Lest you think me callous let me clarify a few points. First, I don’t think there is one right way to teach or one way that reaches all students, however, there are several wrong ways to do it. Second, there is a difference between having a bad/off year (stuff happens in life) and not being smart enough to teach. If you cannot grasp the underlying principles of what you are teaching, you should not be in the classroom. Again, that doesn’t mean you know everything on day one, but there is a difference between a knowledge gap and IQ. Third, if you do not like kids and/or you think good management means yelling at kids and controlling their every movement then you shouldn’t be teaching.

    Of course these are just my opinions, but I for one am sick of the idea that we should defend all teachers for fear that one day someone might target us. If you are really doing your job, you don’t truly have to worry – even if someone somewhere targets you, you will have no problem finding another job if you are truly a good teacher.

    I’m also curious of Elisa’s position. You seem to be more worried that a bad teacher might earn a bonus off of his/her colleagues pitching in to help out than you are about the fact that you are forced to do someone else’s job because he/she is not doing it.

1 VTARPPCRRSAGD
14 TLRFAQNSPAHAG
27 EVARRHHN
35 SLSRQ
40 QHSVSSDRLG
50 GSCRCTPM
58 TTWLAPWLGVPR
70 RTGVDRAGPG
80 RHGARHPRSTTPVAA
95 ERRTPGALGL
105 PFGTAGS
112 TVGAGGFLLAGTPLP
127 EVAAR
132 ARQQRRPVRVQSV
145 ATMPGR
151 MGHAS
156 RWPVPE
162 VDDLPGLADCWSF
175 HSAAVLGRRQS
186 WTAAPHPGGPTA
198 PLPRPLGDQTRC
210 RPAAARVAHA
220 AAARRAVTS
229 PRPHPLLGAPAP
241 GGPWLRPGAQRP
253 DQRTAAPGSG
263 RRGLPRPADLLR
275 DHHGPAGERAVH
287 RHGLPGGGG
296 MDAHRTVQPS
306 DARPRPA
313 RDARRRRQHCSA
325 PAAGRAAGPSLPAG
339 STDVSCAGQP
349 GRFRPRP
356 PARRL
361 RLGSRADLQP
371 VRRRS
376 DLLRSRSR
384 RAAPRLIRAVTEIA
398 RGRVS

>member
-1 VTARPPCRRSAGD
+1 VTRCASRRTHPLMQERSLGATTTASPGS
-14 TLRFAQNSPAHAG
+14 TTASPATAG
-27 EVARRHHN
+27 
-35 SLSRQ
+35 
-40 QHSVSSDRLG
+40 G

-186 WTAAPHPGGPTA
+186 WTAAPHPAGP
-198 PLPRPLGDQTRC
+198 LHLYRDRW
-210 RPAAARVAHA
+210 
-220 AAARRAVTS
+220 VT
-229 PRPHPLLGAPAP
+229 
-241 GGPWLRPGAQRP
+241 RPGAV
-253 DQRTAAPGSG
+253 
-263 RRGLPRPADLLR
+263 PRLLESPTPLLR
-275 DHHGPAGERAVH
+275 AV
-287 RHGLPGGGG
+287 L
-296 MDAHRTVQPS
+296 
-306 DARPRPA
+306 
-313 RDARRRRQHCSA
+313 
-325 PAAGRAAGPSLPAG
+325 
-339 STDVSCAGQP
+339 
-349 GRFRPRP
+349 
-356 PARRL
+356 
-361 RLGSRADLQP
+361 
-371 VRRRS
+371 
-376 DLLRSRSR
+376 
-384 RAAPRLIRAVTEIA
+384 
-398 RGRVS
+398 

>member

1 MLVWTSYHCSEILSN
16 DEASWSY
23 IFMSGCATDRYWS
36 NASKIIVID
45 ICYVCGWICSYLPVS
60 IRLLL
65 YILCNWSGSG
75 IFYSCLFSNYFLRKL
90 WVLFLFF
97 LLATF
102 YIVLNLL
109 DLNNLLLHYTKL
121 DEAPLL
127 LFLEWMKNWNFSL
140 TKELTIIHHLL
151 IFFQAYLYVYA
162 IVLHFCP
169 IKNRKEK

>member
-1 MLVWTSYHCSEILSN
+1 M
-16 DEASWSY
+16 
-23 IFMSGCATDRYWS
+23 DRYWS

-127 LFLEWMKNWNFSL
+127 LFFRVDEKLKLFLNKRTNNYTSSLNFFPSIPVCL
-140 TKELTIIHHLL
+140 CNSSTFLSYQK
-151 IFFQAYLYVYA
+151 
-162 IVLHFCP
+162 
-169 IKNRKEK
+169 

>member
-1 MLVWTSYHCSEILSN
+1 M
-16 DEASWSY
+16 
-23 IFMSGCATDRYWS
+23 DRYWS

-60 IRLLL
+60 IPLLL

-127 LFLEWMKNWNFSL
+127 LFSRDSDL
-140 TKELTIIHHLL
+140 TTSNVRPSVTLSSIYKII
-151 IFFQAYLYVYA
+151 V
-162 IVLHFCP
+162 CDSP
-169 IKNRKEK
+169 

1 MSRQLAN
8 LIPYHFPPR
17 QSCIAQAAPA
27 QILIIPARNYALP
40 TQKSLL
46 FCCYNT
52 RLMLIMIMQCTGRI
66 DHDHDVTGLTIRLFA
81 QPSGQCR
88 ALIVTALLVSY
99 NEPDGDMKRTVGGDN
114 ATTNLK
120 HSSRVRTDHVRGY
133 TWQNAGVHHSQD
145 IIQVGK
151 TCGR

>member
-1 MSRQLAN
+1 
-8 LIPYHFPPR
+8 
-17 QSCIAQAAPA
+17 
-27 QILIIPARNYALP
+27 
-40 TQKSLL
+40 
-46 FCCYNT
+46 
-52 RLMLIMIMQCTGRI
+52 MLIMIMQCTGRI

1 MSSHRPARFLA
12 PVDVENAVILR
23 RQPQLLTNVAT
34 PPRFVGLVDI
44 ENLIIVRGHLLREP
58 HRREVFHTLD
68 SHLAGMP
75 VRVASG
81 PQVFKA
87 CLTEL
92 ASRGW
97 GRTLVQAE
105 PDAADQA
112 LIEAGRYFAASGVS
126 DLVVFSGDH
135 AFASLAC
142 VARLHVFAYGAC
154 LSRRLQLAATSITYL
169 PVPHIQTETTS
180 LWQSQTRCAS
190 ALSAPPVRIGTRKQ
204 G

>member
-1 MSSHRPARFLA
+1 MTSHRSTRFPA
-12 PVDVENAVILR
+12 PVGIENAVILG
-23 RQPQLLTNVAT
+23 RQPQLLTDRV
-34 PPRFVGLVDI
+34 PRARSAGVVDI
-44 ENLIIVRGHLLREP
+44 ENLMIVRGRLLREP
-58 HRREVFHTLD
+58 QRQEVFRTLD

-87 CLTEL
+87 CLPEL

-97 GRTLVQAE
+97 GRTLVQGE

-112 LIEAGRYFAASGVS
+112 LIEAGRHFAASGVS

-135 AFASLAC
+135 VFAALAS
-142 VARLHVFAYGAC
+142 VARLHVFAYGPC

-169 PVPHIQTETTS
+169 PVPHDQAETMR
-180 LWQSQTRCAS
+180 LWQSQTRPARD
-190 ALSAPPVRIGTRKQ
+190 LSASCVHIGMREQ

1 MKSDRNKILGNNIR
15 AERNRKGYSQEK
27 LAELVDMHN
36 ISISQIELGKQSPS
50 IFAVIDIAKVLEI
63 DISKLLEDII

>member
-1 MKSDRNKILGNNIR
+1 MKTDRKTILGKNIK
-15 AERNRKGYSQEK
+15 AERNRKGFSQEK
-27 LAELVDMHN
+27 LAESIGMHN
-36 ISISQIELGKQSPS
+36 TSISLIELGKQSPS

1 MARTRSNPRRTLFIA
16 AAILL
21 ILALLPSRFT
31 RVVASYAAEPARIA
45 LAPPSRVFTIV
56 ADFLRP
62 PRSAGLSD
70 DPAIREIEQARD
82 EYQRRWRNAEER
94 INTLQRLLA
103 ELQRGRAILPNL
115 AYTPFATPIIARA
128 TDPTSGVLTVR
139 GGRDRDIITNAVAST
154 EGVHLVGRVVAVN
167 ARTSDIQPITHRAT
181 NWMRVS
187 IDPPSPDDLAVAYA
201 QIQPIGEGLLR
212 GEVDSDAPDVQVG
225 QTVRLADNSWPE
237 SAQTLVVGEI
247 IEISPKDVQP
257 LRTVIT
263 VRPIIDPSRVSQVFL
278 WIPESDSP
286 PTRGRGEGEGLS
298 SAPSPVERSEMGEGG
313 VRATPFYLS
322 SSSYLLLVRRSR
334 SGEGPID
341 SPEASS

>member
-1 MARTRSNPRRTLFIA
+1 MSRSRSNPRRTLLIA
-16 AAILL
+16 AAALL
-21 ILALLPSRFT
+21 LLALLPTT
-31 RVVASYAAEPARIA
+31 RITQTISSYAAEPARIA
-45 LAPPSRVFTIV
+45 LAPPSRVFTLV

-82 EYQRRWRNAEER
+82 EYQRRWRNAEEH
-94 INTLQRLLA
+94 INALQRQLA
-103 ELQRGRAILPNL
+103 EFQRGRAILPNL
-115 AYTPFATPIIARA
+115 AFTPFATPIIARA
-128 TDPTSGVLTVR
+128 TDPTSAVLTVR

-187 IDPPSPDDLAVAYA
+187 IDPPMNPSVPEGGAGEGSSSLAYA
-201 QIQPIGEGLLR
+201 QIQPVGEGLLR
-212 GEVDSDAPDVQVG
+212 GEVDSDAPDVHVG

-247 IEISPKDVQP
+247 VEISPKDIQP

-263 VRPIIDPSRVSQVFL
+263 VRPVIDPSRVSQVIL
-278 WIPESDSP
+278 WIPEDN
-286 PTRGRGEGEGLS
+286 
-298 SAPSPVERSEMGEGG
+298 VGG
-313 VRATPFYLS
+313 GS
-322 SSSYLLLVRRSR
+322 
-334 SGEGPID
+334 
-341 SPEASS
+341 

7. Maybe I have just worked at wonderful schools but I have never known a teacher who was just collecting a paycheck. However, I do know a few (but just a few) teachers who “are not smart enough to teach”. We need to raise standards for the profession from the front end so that qualified teachers are entering the classrooms before we need to evaluate them. Raising standards will also create more respect for the profession, which will lead more people to consider teaching. I went to a college that was dead set against being a “teaching school” and had many, many classmates say, “why are you here if you are just going to be a teacher?” Too many colleges like mine (the “almost ivies”) have a culture where teaching is considered a disrespected field.

    I also think that the Praxis test is too easy and think it is interesting that you can just continue to retake it until you pass. It is only there to look as though we are raising standards in teaching, but we have lowered the bar enough so that the standards are in name only.